Galactosylsphingosine in Murine and Human Tissues of Normal and Globoid Cell Leukodystrophy Cases
Globoid cell leukodystrophy (Krabbe’s disease, GLD) is a neurological dijogder of infancy caused by a genetic deficiency of galactosyl-ceramidase I.1,2 The murine analogue is twitcher mouse, in which galactosyl-ceramidase I is also deficient.3,4 The pathological features are similar to those of human GLD. In both, severe demyelination occurs in central and peripheral nervous tissues. In addition, gliosis, loss of oligodendrocytes, and presence of globoid cells are evident in the white matter. Galactosylceramide, a natural substrate of the deficient enzyme, apparently does not accumulate in the nervous tissues of human and murine cases of GLD. In 1972, Miyatake and Suzuki6 found that the hydrolysis of galactosylsphingosine (psychosine) is impaired in tissues from GLD patients and proposed, for the pathogenesis of GLD, the “psychosine hypothesis” which postulates that the degeneration of oligodendrocytes and consequent demyelination in the GLD tissue are due to the toxicity of galactosylsphingosine. In 1980, Svennerholm et al demonstrated an abnormal accumulation of galactosylsphingosine in the brains of GLD patients and supported the hypothesis. As to the twitcher mouse, Igisu and Suzuki8 noted an accumulation of the compound, determined by fluorometric assay using TLC. In this paper, we describe a procedure for the determination of galactosylsphingosine, using HPLC, and data on galactosylsphingosine content in tissues from normal and twitcher mice. The data on normal human tissues and tissues from a patient with GLD are also described.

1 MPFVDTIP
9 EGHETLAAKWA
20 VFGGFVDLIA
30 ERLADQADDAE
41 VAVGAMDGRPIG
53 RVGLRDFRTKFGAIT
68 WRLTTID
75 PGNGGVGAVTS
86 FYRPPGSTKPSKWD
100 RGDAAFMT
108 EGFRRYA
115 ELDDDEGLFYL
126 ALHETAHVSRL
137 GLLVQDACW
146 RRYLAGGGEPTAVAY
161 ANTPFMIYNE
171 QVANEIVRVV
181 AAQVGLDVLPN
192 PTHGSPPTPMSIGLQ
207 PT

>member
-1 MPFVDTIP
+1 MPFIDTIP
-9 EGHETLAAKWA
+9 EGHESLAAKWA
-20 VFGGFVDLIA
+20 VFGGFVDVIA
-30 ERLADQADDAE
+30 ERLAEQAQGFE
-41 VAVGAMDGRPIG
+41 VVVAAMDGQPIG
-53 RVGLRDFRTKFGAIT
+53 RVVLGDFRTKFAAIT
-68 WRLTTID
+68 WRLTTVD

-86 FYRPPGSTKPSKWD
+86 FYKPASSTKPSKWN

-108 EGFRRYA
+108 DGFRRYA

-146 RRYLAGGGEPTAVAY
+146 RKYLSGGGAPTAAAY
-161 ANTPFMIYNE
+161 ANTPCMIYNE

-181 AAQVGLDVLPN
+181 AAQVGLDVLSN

KeywordsSpinal Cord Sciatic Nerve Nervous Tissue Normal Human Tissue Twitcher Mouse
Unable to display preview. Download preview PDF.
- 1.K. Suzuki, and Y. Suzuki, Galactosylceramide lipidosis: Globoid cell leukodystrophy (Krabbe’s disease), in: The Metabolic Basis of Inherited Disease, J. B. Stanbury, J. B. Wyngaarden, D. S. Fredrickson, J. L. Goldstein, and M. S. Brown, eds., 5th edition, McGraw-Hill, New York, pp. 857 (1983).Google Scholar
- 2.T. Kobayashi, N. Shinnoh, I. Goto, and Y. Kuroiwa, Hydrolysis of galactosylceramide is catalyzed by two genetically distinct acid (3-galactosidases, J. Biol. Chem. 260:14892 (1985).Google Scholar
- 4.T. Kobayashi, N. Shinnoh, and Y. Kuroiwa, Metabolism of galactosylceramide in the twitcher mouse, an animal model of human globoid cell leukodystrophy, Biochim. Biophys. Acta 879:215 (1986).Google Scholar
- 5.L. W. Duchen, E. M. Eicher, J. M. Jacobs, F. Scaravilli, and F. Teixeira, Hereditary leucodystrophy in the mouse. The new mutant twitcher, Brain 103:695 (1980).Google Scholar
- 7.L. Svennerholm, M.-T. Vanier, and J.-E. Mansson, Krabbe disease. A galactosylsphingosine (psychosine) lipidosis, J. Lipid Res. 21:53 (1980).Google Scholar
- 9.H. Shinoda, T. Kobayashi, M. Katayama, I. Goto, and H. Nagara, Accumulation of galactosylsphingosine (psychosine) in the twitcher mouse: Determination by HPLC, J. Neurochem. 49:92 (1987).Google Scholar
- 13.T. Kobayashi, H. Nagara, K. Suzuki, and K. Suzuki, The twitcher mouse: determination of genetic status by galactosylceramidase assays on clipped tail, Biochem. Med. 27:8 (1982).Google Scholar
- 14.T. Kobayashi, H. Shinoda, I. Goto, T. Yamanaka, and Y. Suzuki, Globoid cell leukodystrophy is a generalized galactosylsphingosine (psychosine storage disease, Biochem. Biophys. Res. Commun. 144:41 (1987).Google Scholar
- 15.T. Taketomi, and K. Nishimura, Physiologic activity of psychosine, Jpn J. Exp. Med. 34:255 (1964).Google Scholar
- 18.S. Neuenhofer, E. Conzelmann, G. Schwarzmgnn, H. Egge, and K. Sandhoff Occurrence of lysoganglioside lysoGM2 (II-Neu5Ac-gangliotriaosylsphingosine) in GM2 gangliosidosis brain, Biol. Chem. Hoppe-Seyler 367:241 (1986).Google Scholar